Cultural hegemony in our beautiful Malawi

Cultural hegemony is the domination of a society by the ruling class, by means of ideas, rather than brute force. Of course the ruling class has access to the lethal violence of the state machinery as we witnessed on 20 July 2011. But most of the time they dominate us in a more subtle way. The ruling class has access to the media. The political class to the public media, and the capitalist class to the private media. Private media can only exist because of advertising (sales of newspapers cover only part of the production cost, and private electronic media are totally dependent on advertising). That means they need to satisfy the needs of the advertiser. Also private media are owned (and thus controlled) by rich people: if you are poor you simply do not have the means to start a media house. So it is the rich and powerful who control the media. Quite naturally, the messages they disseminate in the media they control are those that reflect their values and opinions. This way we get fed the ruling class ideology of society. All discussions and differences included, there are background values that are never questioned and always amplified from all sides of the media spectrum. Not because those values are universal or inevitable, but because they reflect the ideas and interests of the ruling class, the rich and powerful, who control the media. In schools it is much the same: the political class dominates the government schools, the rich dominate the private schools. Here the same concepts are being disseminated.

One such concept is “development”. No matter who is speaking, the word development isimage001 used for positive connotations. Very conveniently for those using it, the word is only defined in the vaguest of terms. It can mean education, infrastructure, economic growth, well being, health care, food security, you name it. But rarely is anyone questioning the meaning of the concept. So it is used for almost anything, when someone needs positive connotations. Because it can mean almost anything it becomes almost meaningless. But because of the frequent repetition of the term, it seems logical and rational. However, a meaningless term cannot be used to communicate meaning. It is only used to communicate a slogan.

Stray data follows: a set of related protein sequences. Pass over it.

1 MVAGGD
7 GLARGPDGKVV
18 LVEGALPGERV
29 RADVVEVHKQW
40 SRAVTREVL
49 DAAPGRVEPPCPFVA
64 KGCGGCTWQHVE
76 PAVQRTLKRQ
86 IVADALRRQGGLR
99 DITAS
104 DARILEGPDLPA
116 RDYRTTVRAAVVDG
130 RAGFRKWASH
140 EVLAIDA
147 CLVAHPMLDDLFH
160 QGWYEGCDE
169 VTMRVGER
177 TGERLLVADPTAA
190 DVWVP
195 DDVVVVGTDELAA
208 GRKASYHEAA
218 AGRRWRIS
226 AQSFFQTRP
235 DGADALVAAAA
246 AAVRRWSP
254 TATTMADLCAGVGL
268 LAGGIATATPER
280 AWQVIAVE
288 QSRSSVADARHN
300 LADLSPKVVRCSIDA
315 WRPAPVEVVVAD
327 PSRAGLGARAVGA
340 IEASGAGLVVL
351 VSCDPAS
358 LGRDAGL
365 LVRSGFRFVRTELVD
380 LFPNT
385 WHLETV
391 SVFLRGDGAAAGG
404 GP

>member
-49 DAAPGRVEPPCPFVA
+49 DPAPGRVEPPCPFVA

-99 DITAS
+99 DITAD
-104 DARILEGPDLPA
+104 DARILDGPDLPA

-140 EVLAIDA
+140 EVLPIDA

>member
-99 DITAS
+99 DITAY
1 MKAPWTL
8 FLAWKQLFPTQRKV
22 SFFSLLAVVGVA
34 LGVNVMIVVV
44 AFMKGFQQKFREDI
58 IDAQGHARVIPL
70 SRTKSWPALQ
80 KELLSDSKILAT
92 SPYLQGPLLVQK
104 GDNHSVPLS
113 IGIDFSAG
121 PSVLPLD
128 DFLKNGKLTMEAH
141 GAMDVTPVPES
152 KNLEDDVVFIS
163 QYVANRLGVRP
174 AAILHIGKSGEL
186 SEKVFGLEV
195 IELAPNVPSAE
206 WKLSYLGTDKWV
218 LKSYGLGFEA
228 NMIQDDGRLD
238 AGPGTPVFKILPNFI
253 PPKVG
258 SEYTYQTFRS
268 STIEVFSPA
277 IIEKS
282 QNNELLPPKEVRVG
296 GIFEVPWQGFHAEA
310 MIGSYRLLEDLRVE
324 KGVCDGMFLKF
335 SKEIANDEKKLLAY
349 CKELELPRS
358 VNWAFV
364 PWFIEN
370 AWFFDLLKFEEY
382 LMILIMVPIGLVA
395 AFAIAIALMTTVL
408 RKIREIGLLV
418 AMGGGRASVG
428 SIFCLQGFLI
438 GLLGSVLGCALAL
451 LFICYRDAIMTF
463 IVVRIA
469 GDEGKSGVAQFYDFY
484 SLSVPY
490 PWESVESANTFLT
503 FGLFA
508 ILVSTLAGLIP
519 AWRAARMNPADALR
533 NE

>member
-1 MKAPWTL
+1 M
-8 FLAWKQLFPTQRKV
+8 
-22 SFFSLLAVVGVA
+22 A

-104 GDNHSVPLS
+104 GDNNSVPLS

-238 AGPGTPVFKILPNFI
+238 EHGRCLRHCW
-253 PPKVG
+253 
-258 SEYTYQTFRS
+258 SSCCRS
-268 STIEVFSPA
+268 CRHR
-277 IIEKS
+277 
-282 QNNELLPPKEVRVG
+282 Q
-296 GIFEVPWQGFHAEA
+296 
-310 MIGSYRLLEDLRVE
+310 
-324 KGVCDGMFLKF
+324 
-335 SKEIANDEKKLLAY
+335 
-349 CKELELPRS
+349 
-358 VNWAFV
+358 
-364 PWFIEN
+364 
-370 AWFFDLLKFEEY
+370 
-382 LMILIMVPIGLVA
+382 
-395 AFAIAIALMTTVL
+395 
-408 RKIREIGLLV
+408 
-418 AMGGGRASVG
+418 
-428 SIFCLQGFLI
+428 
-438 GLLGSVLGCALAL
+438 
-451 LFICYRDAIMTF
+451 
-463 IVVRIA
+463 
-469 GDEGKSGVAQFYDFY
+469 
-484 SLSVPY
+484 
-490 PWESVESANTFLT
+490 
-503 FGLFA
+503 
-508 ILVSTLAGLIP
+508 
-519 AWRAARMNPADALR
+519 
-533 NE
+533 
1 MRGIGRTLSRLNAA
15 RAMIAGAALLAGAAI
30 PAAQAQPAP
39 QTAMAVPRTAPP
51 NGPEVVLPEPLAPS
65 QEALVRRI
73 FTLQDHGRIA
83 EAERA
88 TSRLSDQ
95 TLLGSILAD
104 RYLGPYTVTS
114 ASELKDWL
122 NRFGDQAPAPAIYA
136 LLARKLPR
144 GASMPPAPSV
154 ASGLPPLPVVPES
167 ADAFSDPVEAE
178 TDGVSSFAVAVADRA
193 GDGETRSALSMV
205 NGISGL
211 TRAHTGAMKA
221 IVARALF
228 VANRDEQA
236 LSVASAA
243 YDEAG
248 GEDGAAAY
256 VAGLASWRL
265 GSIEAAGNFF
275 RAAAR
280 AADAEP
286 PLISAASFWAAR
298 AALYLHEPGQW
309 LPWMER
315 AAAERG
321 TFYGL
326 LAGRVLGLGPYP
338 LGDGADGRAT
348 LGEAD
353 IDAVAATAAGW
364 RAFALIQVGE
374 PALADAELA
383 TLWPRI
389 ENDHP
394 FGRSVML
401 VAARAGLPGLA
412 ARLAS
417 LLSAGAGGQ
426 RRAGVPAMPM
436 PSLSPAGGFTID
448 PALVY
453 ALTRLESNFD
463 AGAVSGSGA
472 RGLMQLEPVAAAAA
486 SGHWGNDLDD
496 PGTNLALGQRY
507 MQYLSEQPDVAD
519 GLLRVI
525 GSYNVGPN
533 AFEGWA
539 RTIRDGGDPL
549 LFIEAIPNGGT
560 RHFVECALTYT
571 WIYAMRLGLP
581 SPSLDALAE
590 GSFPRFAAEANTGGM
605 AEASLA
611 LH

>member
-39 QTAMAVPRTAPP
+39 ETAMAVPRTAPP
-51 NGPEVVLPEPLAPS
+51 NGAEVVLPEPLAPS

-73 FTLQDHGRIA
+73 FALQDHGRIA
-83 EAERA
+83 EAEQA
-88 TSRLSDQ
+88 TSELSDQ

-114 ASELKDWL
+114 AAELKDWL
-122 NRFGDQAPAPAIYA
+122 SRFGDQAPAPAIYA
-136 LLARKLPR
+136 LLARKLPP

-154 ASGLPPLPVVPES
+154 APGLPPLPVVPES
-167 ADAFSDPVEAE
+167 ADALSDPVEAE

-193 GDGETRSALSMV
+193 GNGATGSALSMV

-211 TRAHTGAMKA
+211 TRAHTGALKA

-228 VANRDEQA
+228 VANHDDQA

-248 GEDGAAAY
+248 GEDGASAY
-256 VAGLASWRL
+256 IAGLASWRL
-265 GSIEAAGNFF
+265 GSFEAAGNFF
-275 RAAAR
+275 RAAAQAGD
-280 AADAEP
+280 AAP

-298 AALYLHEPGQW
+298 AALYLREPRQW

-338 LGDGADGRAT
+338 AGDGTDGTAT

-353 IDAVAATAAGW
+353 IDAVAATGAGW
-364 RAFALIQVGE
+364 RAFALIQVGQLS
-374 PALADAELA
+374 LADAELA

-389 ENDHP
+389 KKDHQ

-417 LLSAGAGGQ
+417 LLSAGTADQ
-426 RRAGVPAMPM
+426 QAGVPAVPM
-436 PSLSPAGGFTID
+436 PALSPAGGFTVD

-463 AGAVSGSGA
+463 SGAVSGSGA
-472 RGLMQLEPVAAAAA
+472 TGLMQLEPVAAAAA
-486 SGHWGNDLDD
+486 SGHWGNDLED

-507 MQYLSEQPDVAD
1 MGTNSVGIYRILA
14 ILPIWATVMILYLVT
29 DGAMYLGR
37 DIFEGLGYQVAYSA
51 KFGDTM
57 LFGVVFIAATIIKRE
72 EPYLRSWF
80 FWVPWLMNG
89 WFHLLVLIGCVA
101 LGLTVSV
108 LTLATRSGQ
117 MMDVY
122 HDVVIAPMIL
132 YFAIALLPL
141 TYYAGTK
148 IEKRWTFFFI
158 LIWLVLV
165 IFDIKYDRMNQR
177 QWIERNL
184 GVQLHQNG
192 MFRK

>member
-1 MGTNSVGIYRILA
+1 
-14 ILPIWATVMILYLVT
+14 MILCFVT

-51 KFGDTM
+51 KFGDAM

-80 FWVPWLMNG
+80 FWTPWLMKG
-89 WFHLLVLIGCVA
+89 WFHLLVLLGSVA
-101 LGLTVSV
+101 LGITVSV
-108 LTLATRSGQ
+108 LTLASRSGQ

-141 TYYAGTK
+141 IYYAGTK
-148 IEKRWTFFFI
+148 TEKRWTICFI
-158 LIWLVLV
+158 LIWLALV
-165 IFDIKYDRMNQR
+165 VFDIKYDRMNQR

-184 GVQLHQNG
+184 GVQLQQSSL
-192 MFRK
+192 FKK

The concept “development” hinges on the “development model”. This world view states that countries need to take a number of steps from “un-developed” to “developed”. “Developed” countries supposedly have taken these steps in the past, “un-developed” countries need to take those same steps in order to become “developed”. But if we look at the way “developed” countries achieved their “development”, we see that those same steps are not available to us at all: the first country to industrialise (if we take that standard for “developed”) was the UK. They used colonies like us to finance their development: we provided cheap raw materials, often forced to sell far below market price. These cheap materials were shipped to the UK where they were manufactured into products, which were shipped back to the colonies and sold at high prices, so the manufacturer would make a big profit. We provided both the raw materials to make and the markets to sell the products. They “developed” at our cost, and we did not “develop”. We financed their “development”. We currently do not own colonies that we can abuse to finance our development, so that road is not open to us. Even so, this outdated model is used day in day out in the dominant discourse to provide positive messaging. And we see the results: we are not “developing” in any meaningful sense. (This is explained by the World Systems Model, which is much more modern and adequate than the Development Model.)